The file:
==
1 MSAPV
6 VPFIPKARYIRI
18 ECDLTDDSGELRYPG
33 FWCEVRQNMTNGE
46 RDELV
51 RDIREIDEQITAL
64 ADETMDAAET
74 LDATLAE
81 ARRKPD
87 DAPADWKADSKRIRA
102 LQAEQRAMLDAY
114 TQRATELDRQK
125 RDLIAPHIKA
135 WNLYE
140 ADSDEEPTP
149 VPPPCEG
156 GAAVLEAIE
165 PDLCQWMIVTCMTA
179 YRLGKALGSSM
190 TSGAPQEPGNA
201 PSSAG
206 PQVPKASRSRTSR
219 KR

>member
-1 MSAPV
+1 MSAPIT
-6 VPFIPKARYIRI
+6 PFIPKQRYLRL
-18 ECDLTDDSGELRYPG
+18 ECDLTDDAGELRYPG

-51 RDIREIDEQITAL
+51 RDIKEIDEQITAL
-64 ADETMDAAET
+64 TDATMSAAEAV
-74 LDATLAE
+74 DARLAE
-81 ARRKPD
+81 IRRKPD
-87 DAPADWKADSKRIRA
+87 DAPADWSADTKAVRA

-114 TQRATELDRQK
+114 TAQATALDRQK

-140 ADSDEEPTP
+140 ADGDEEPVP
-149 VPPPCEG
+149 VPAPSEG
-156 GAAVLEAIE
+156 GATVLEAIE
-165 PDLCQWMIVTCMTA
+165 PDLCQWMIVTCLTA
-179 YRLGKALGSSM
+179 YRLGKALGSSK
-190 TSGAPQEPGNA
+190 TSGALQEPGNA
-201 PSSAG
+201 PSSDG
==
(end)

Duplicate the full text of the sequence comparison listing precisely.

1 MSAPV
6 VPFIPKARYIRI
18 ECDLTDDSGELRYPG
33 FWCEVRQNMTNGE
46 RDELV
51 RDIREIDEQITAL
64 ADETMDAAET
74 LDATLAE
81 ARRKPD
87 DAPADWKADSKRIRA
102 LQAEQRAMLDAY
114 TQRATELDRQK
125 RDLIAPHIKA
135 WNLYE
140 ADSDEEPTP
149 VPPPCEG
156 GAAVLEAIE
165 PDLCQWMIVTCMTA
179 YRLGKALGSSM
190 TSGAPQEPGNA
201 PSSAG
206 PQVPKASRSRTSR
219 KR

>member
-1 MSAPV
+1 MSAPIT
-6 VPFIPKARYIRI
+6 PFIPKQRYLRL
-18 ECDLTDDSGELRYPG
+18 ECDLTDDAGELRYPG

-51 RDIREIDEQITAL
+51 RDIKEIDEQITAL
-64 ADETMDAAET
+64 TDATMSAAEAV
-74 LDATLAE
+74 DARLAE
-81 ARRKPD
+81 IRRKPD
-87 DAPADWKADSKRIRA
+87 DAPADWSADTKAVRA

-114 TQRATELDRQK
+114 TAQATALDRQK

-140 ADSDEEPTP
+140 ADGDEEPVP
-149 VPPPCEG
+149 VPAPSEG
-156 GAAVLEAIE
+156 GATVLEAIE
-165 PDLCQWMIVTCMTA
+165 PDLCQWMIVTCLTA
-179 YRLGKALGSSM
+179 YRLGKALGSSK
-190 TSGAPQEPGNA
+190 TSGALQEPGNA
-201 PSSAG
+201 PSSDG